- Samantha Highfill
One of TV’s most underrated shows has finally begun to generate some of the attention it deserves in the form of fervent critical acclaim and a devoted cult fanbase. I’m of course talking about NBC’s Hannibal. While the show’s basic premise is inspired by Thomas Harris’ novel, Red Dragon, series creator Brian Fuller has carved out (no pun intended) a unique psychological thriller that is visually stunning, despite its nightmarish tone.
Hugh Dancy stars as Will Graham, a special investigator for the FBI whose vivid (and often burdensome) imagination allows him to understand the mindset of killers. Along with Special Agent Jack Crawford (Lawrence Fishburne), the two seek the assistance of Dr. Hannibal Lecter (Mads Mikkelsen) to investigate a series of puzzling crimes. Of course, they have no idea that Hannibal is himself a serial killer.
This past weekend, the cast of the show attended the »
- Justine Browning
All week long, the Paley Center for Media has been hosting PaleyFest New York, its annual East Coast TV extravaganza celebrating a number of notable shows. Its penultimate night featured a panel celebrating an EW reader favorite: the beautiful, macabre psychological thriller Hannibal. The panel included showrunner Bryan Fuller, as well as cast members Hugh Dancy, Mads Mikkelsen, Laurence Fishburne, and Caroline Dhavernas. Amid plenty of jokes directed at both each other and the audience, the Hannibal panel spoke pretty openly about the show and what's in store for next season. Here's what we learned. Gender-bending was necessary. One of »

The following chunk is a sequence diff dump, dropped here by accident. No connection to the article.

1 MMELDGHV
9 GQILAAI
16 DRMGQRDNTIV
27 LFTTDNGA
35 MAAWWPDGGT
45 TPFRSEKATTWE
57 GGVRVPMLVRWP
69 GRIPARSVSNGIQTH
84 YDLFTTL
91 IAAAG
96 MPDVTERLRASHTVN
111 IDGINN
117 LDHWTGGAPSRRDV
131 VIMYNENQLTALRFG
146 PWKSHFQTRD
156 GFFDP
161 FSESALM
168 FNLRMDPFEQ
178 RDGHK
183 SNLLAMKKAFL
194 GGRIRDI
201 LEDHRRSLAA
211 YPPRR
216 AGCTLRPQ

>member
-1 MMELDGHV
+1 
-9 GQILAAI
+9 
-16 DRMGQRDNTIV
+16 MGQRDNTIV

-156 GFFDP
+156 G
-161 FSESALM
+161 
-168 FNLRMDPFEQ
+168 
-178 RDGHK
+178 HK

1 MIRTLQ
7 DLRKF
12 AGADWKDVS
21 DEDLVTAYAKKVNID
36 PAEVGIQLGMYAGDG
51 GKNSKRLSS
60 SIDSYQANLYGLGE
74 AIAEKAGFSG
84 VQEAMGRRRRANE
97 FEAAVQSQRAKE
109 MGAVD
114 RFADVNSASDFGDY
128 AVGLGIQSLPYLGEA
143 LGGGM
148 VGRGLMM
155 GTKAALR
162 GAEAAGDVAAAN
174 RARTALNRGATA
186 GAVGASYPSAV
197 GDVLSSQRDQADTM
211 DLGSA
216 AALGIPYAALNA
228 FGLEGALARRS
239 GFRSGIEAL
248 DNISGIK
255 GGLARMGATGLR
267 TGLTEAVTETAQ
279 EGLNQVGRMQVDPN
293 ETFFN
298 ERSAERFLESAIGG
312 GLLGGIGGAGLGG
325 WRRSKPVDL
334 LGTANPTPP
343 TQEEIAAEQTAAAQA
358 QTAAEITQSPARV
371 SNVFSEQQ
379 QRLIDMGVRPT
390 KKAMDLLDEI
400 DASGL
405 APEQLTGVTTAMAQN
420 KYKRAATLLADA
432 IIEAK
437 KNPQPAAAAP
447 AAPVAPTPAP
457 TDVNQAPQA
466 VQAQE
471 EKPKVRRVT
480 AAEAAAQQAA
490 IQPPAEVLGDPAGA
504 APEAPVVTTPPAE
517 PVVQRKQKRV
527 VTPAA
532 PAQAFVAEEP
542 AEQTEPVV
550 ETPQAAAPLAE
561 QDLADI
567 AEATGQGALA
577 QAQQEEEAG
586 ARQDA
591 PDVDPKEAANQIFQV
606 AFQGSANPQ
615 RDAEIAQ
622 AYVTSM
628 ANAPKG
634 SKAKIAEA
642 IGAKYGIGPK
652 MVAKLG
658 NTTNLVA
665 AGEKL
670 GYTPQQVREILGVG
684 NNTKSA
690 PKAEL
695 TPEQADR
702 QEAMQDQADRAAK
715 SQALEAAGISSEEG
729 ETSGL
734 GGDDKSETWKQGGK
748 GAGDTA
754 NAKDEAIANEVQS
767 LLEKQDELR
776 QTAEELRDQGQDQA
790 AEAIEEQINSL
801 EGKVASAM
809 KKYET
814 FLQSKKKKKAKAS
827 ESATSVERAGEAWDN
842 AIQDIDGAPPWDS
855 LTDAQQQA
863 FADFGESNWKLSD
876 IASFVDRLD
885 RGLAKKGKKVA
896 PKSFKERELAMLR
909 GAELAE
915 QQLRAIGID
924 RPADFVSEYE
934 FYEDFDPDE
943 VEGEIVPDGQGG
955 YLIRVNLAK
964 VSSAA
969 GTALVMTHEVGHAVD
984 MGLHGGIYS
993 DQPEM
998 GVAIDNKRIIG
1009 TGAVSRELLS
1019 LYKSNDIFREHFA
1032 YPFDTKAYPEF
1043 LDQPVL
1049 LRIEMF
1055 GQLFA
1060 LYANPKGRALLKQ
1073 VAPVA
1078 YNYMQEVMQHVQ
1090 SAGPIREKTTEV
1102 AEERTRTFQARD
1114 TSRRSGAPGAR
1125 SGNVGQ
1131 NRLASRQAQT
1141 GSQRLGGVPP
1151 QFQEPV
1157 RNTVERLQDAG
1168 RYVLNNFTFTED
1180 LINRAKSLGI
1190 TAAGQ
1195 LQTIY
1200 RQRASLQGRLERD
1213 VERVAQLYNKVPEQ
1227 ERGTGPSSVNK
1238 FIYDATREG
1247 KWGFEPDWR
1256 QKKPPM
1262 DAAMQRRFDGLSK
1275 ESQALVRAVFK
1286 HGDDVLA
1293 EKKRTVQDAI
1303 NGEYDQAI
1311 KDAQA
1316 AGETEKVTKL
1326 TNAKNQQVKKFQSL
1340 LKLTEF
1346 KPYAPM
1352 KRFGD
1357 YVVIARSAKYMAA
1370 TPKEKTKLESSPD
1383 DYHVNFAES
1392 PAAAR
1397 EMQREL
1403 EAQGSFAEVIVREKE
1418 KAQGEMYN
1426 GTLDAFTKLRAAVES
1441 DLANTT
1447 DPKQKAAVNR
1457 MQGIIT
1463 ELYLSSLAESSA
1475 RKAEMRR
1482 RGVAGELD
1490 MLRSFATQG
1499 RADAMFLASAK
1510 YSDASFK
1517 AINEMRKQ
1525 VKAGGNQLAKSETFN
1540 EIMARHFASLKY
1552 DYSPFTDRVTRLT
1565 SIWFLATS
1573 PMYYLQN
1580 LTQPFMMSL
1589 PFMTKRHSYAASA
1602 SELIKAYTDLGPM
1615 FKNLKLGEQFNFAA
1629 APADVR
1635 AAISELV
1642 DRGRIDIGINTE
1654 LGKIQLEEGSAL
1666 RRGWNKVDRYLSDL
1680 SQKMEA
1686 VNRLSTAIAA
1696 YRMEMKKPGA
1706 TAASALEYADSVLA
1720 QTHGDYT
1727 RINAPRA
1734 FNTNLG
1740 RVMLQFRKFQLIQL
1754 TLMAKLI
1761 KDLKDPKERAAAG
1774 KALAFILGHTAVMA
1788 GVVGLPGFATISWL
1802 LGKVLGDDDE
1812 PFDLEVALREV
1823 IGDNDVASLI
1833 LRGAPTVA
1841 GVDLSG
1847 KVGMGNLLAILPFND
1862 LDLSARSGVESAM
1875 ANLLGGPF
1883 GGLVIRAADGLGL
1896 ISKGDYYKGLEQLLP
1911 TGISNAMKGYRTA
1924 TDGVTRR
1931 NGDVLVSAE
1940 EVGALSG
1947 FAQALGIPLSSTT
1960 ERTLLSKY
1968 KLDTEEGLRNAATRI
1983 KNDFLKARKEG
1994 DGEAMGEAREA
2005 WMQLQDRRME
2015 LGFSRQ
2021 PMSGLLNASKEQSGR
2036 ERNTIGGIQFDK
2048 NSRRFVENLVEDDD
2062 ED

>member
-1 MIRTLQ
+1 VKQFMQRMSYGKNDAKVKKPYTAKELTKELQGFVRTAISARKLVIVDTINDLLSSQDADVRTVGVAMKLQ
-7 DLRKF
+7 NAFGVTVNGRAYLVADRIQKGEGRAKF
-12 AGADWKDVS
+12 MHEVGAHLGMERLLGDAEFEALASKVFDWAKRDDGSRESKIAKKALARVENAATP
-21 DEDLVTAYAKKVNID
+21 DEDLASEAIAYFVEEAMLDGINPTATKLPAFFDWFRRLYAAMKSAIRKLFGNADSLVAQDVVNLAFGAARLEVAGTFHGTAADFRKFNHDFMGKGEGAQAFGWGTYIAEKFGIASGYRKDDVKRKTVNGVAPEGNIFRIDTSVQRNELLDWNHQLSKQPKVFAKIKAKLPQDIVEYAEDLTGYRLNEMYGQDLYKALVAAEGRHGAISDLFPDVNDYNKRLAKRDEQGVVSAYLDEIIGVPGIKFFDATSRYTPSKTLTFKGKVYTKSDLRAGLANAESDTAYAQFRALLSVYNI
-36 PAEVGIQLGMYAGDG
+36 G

- Joshua Rivera
Every week, Shelf Life sees Tom White select and talk about a movie that lives on his DVD shelf, one he thinks we should all see. Mention the name Hannibal Lecter, and everyone will immediately know you are talking about the psychiatrist turned cannibal that lives in Thomas Harris's novels. In 1991, he was brought to the big screen in Silence of the Lambs, with Anthony Hopkins making the character a cinematic icon, and his own, with a memorably chilling performance. The subsequent movies, Hannibal, Red Dragon, and Hannibal Rising, saw the law of diminishing Lecters, with each one going some way to lessen the characters impact. It wasn't until 2012, that t.v. series Hannibal injected new life into the character, and Harris' formula of psychological thriller mixed with a police procedural. But there is one Hannibal Lecter movie that everyone forgets about, one that did things a little differently »